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Disillusioned Private Robert Beckwith longed for home and warned a friend not to enlist. He would die at 2nd Bull Run

THOUGH BORN IN CONNECTICUT and living in Pennsylvania when the war began, Robert S. Beckwith answered the call by enlisting as a private in Company D of the 1st New Jersey Infantry on May 22, 1861. The 1st was teamed with the 2nd and 3rd New Jersey, and in August joined by the 4th New Jersey to form the 1st New Jersey Brigade, which would eventually do most of its fighting with the Army of the Potomac’s 6th Corps. The son of Thomas and Sally Beckwith of Windham, Conn., Private Beckwith was 27 years old in 1861—just a tick over the average age of 26 for a Civil War soldier. He chronicled the beginning of his service in letters home to John P. Billings and his wife, Mary, who lived in what was then known as South Easton, Pa. That town is now incorporated into the larger city of Easton, just across the Delaware River from New Jersey. John Billings was a cousin of Beckwith’s sister-in-law, Minerva, married to Robert’s brother, Chester H. Beckwith. According to census records, Billings was employed as a blacksmith and “tin plate maker,” and it is possible Robert Beckwith was learning those trades from Billings when the war began. The series of letters that follow chronicle Beckwith’s early excitement about entering the Army, and his quick disillusionment with the service. Though he sees action in several battles, his letters focus on his desire to see family and friends again. He also urges Billings not to rejoin the Army when his initial three-month enlistment expires. In August 1862, Beckwith was wounded at the Second Battle of Bull Run. He died of his injuries the same day.


Mary and John Billings exchanged many letters with Robert Beckwith. John successfully served in three Keystone State units: The 1st Infantry, the 5th State Militia, and the 12th Pennsylvania Cavalry. (Courtesy of Kevin Canberg)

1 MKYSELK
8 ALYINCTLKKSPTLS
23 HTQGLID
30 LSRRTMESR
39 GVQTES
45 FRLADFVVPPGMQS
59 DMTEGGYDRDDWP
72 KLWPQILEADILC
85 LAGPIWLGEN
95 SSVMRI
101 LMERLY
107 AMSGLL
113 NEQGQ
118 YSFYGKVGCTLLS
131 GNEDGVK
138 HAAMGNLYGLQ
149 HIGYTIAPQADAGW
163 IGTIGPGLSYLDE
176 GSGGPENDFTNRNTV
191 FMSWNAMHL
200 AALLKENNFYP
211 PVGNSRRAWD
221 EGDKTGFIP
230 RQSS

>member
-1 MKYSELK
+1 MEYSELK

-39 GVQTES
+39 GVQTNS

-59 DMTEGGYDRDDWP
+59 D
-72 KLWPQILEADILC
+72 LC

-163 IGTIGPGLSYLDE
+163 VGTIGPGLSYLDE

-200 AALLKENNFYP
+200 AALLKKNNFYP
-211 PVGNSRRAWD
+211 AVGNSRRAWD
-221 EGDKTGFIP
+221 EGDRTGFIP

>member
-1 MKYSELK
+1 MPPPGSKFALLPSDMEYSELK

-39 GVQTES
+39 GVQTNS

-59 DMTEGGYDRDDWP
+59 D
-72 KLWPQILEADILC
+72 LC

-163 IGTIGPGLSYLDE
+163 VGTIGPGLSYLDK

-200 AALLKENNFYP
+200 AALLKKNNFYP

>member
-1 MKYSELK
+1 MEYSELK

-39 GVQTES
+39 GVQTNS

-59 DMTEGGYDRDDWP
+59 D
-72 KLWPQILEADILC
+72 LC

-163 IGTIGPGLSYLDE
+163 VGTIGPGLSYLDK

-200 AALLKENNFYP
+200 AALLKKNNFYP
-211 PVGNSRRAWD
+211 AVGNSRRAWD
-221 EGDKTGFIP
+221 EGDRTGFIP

New soldier Beckwith wrote this letter from Camp Olden, named for New Jersey Governor Charles Smith Olden. The camp was located south of Trenton, near the Delaware and Raritan Canal, opposite the state prison. The 1st, 2nd, and 3rd New Jersey Regiments were all organized there. The regiments were soon ordered to protect vulnerable Washington, D.C. This letter was written the day before the 1st New Jersey, commanded by Colonel William R. Montgomery, took the railroad from Trenton to Washington. A comrade of Beckwith’s remembered “women screeching and screeming, waving of hankerchiefs, throwing hats and everything” as the regiments boarded their railcars. The regiments arrived in Washington at 3 a.m. on June 29, and eventually established a camp on Capitol Hill they named “Camp Monmouth,” after the state’s largest Revolutionary War battle. In the letter, Beckwith mentions his desire to see John Billings, who had enlisted in the three-month 1st Pennsylvania.

Camp Olden, June 27, 1861

Dear Friend Mary,

I now write to you a few lines for the last time on this ground for we are going away tomorrow morning. That was what news was last night. We are a going to Harpers Ferry, I suppose, by what I can hear. If I do, I shall see John P. Billings. If I do, shan’t I be happy. I shall jump ten feet into the air.

We have got our uniform. It is a blue overcoat and a blue dress coat, blue pants. Our hat is a black one about ten inches high with the brim turned up on one side with a bugle in front and a big eagle on the side and a black feather on the side—a blue cord goes around it twice with two tassels in front. It looks gay, I tell you. We are to have ten rounds of cartridges. We have got all of our equipments now [and] we are ready to fight.

I have not heard anything Emily yet. I should like to very much but as it is, I shall have to go without it. Give my love to her and tell her that I shall cat howl her when I come home.

I can’t think of much more to write. Give my love to all. I think of sending my clothes home. I don’t know whether I can or not. I will tell you before night. I shall send it to South Easton in care of E. Kline. If I send it, I shall tell you. I am going to stop now.